Armed with that, I tried my hand at swag, having limited success.  Wooden nickels, I thought, printed up to look like bus tokens from my protagonist’s city for The Good, The Bad, and The Undead.  The readers loved these, delighting in having a piece of the book come to life, and every time they touched or showed them off, they remembered Rachel’s frustrating bus rides and could relate.  Unfortunately I failed to put information about the book on the other side.  (Bad, Kim—try again.)  It was effective only if you had read the book.  But I can’t tell you how many people wanted more than one to give to a friend.  Bam!  The power behind the word-of-mouth-sales was realized.  Just so you know, I did print more with the sales info on the other side.  Live and learn.

            I used the wooden nickels again for my fourth book, A Fistful of Charms, making a mock up of one of the amulets used in the story, one side an amulet, the other with sales info.  I’ve used poker chips to a similar effect for Every Which Way But Dead, drawing on a pivotal scene in a casino to make the readers go “oooh, I want.”

            One of my favorite swags are the toe-tags, one side filled out with my protagonist’s death, the other having a five second blurb for the book.  This was for A Few Demons More, and the readers loved it, sending me pictures of them actually wearing them.  You want to talk about word of mouth?  They were showing them off!  And you know the conversation ended with, “You’ve got to read it.”  My latest release, The Outlaw Demon Wails, had a mourning armband to recognize the demise of a favorite character.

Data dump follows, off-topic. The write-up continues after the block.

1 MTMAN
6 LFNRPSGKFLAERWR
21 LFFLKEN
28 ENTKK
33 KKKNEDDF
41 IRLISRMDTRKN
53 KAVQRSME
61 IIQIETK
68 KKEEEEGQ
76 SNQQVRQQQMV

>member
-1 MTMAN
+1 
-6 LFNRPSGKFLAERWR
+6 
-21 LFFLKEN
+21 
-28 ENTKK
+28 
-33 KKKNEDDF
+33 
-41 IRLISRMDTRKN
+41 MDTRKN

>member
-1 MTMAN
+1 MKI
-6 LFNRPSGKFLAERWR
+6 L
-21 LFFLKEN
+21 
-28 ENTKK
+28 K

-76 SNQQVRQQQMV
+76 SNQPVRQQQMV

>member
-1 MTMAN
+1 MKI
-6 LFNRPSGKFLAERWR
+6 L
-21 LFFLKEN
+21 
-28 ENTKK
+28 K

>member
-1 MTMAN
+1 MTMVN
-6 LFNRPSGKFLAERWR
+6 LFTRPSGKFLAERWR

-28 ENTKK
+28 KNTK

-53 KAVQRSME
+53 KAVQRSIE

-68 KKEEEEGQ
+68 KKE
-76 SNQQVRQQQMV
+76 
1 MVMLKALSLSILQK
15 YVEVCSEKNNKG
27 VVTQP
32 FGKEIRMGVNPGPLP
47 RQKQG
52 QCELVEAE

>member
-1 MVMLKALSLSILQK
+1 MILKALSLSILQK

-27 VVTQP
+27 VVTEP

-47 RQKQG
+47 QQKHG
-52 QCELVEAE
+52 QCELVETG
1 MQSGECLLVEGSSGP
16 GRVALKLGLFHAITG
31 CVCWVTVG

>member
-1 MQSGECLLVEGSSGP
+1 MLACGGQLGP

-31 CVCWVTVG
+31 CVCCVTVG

This year was my most ambitious attempt to date, taking six months to find a printer that could keep within my budget, and six months of me putting the photo-ready artwork together.  My publisher helped me out in the end, wanting a piece of the action here.   I’m giving away tomato seed packets mocked up as the dreaded T4 Angel tomato that wiped out half of humanity in my created universe.  The reverse side has the ten-second blurb to sell the books to new readers.  I’ve already had readers tell me they are going to send me pictures of their plants.  They will be thinking of the books for the entire summer, talking to people about them.  I plan on having a contest in my slow summer months so readers can show off their plants.  Who grew the biggest T-4 Angel?  We’ll find out.

            Do the ideas come easy?  Absolutely not.  I start thinking about swag when I begin writing the book, incorporating bits and pieces of cheap, easy to mail objects into the books that I think might make a good presentation.  It’s frustratingly hair-pulling, but when it all comes together, and you see the delighted smile on a reader’s face as they hold a piece of their imagination in their hand, it’s totally worth it.